Implicating Methane

Kennett continued to study processes that might drive these climatic shifts. In 2000, he published evidence of methane release at critical times (2). From air bubbles caught in ice cores (18, 19), rapid warmings have been associated with increased greenhouse gases, like methane, in the atmosphere. Methane is more efficient at trapping heat than another greenhouse gas, carbon dioxide. Methane also has a distinct, carbon isotopic signature, which can be measured on materials such as the calcium carbonate of fossil shells.

When Kennett analyzed fossil shells from the Santa Barbara Basin using mass spectroscopy, large spikes in methane appeared coincident with periods of abrupt climate shift. The American Geophysical Union published a book on what Kennett calls his clathrate gun hypothesis in 2002 (3). Kennett acknowledges that the potential climate-shift role of methane clathrates, the more technical term for hydrate, was and remains controversial. “Methane hydrates have and will continue to play a key role in climate change,” he predicts, “[but] the climate community has largely not accepted the idea of a role.”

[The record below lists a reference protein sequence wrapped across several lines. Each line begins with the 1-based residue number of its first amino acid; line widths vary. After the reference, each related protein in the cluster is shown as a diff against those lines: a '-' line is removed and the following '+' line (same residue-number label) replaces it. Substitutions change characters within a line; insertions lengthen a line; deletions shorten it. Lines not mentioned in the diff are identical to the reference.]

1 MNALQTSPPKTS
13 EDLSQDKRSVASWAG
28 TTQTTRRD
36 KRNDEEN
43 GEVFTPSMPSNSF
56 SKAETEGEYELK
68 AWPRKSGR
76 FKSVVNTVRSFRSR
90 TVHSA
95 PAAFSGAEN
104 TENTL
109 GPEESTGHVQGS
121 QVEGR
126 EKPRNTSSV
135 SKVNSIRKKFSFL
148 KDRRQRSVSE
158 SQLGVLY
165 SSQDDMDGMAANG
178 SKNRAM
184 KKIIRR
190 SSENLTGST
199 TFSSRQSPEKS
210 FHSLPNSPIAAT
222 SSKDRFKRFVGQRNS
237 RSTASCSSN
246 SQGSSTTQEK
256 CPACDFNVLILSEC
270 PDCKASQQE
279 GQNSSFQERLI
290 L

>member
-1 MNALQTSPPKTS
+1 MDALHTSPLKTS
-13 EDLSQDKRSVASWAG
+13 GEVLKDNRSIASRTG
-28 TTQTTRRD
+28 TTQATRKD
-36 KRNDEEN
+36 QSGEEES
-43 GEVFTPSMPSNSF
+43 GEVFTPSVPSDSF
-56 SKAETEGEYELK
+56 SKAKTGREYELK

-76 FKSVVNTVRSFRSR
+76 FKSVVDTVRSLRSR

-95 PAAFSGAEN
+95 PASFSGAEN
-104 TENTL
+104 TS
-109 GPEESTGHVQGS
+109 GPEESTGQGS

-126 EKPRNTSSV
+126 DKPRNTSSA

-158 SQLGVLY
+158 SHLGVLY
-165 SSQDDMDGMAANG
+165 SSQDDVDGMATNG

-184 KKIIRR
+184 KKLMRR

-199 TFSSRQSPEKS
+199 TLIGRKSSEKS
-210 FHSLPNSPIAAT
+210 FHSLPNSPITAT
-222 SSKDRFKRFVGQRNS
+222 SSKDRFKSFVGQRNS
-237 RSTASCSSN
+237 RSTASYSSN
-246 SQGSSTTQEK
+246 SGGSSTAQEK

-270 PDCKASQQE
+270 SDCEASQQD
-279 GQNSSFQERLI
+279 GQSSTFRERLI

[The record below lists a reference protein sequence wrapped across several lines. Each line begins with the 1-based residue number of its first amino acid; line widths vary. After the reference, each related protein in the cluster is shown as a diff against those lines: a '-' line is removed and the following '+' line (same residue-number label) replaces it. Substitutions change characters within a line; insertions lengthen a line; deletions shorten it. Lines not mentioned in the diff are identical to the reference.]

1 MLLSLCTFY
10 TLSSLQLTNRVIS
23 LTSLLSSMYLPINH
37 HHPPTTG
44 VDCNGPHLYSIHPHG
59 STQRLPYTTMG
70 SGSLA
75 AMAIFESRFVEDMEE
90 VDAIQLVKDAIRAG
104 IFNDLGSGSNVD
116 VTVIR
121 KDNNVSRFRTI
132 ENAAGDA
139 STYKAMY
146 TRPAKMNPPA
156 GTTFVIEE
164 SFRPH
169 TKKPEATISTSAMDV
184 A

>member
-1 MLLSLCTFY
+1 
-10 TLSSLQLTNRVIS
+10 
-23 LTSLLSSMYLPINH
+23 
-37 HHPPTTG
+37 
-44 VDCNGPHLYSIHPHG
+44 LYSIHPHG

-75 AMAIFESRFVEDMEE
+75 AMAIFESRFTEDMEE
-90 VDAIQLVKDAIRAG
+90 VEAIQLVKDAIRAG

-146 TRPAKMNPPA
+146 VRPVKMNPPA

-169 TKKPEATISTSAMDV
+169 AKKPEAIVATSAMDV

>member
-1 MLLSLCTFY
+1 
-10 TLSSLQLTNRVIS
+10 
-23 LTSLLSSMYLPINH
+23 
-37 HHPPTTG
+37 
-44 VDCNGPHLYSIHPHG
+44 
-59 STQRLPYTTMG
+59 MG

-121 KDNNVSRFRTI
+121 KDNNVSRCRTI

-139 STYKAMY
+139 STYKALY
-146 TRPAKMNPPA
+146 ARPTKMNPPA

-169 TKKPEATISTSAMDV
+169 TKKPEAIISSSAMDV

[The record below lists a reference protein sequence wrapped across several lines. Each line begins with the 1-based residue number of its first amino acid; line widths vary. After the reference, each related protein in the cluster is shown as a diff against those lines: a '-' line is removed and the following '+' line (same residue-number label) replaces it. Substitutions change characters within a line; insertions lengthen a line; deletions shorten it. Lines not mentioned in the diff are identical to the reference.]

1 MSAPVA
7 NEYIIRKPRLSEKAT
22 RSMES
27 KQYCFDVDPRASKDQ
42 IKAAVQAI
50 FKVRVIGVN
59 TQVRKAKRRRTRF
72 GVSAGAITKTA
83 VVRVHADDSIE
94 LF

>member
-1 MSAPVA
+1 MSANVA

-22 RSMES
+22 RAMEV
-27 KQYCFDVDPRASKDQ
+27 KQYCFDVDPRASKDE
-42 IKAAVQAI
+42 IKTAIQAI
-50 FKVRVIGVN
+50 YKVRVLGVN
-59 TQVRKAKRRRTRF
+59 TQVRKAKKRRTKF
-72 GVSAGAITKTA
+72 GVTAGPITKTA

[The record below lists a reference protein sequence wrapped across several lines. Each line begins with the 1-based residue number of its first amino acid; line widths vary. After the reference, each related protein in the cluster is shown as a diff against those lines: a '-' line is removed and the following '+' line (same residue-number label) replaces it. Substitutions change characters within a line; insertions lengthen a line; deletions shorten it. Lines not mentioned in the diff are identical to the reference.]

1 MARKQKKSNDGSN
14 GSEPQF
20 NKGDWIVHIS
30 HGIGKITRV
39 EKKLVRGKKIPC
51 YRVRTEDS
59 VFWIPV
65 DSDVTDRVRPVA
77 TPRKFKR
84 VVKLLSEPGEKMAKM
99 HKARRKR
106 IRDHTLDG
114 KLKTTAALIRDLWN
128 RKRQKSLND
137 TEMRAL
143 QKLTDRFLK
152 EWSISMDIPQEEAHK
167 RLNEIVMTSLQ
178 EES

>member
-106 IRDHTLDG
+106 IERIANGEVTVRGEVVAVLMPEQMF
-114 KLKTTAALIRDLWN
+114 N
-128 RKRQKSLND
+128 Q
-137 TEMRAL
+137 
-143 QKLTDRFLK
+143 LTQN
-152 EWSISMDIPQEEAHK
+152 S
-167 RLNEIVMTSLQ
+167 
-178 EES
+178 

Kennett believes that the greatest potential of rapid methane release into the atmosphere is from sediments under the ocean, not in wetlands as others propose. He explains that estimates suggest up to 11,000 gigatons of methane hydrate reserves versus 5 gigatons of reserves of all fossil fuels. “There are arguments about almost everything in this field because it's so young,” he says. But Kennett sees methane studies as outside-the-box thinking, saying, “Eventually, it's likely to be seen as part and parcel of global climate change through time.”

Sticky Samples

In his PNAS Inaugural Article (1), Kennett describes what he calls “a really remarkable, unexpected discovery” made with one of his recent graduate students, Tessa Hill. The work again focused on the Santa Barbara Basin. “This basin keeps turning up surprises,” he says. When Hill was extracting climate records from the samples, she observed an interesting pattern in tar records. Tar accumulates from hydrocarbons that leak out of oil seeps, and Hill found a distinct increase in tar during the deglacial periods. Kennett and Hill quantified the tar deposited over the last 32,000 years. “Instead of being constant, it shows pulses,” Kennett explains. Increases in tar were seen in the two rapid warming intervals at 14,000–16,000 years ago and 10,000–11,000 years ago, when the Earth was switching from glacial to deglacial periods (1).

Kennett explains that the findings could implicate hydrocarbon fields in climate change, with the seeps contributing to the increased methane releases. “We've added another dimension,” he says. Hill and Kennett also examined why the oil pulsed. Oil fields are tied with methane hydrates, and these hydrates destabilize in warmer temperatures, leading to melted plugs and more seepage. In the future, Kennett plans to study similar fields elsewhere to determine whether these pulses are a broader phenomenon.